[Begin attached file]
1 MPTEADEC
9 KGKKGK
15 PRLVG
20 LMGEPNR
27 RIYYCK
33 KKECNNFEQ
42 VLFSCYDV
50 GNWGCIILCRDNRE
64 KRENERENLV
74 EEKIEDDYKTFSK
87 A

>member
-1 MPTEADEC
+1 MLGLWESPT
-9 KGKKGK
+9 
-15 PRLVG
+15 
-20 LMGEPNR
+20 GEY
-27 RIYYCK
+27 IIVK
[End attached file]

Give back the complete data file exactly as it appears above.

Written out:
1 MPTEADEC
9 KGKKGK
15 PRLVG
20 LMGEPNR
27 RIYYCK
33 KKECNNFEQ
42 VLFSCYDV
50 GNWGCIILCRDNRE
64 KRENERENLV
74 EEKIEDDYKTFSK
87 A

>member
-1 MPTEADEC
+1 MLGLWESPT
-9 KGKKGK
+9 
-15 PRLVG
+15 
-20 LMGEPNR
+20 GEY
-27 RIYYCK
+27 IIVK